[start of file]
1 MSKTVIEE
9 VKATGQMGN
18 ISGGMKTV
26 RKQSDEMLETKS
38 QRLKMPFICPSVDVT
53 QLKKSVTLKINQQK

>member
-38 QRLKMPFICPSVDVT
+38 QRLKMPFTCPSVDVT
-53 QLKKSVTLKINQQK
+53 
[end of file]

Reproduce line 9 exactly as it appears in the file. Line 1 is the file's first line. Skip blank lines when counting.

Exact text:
+38 QRLKMPFTCPSVDVT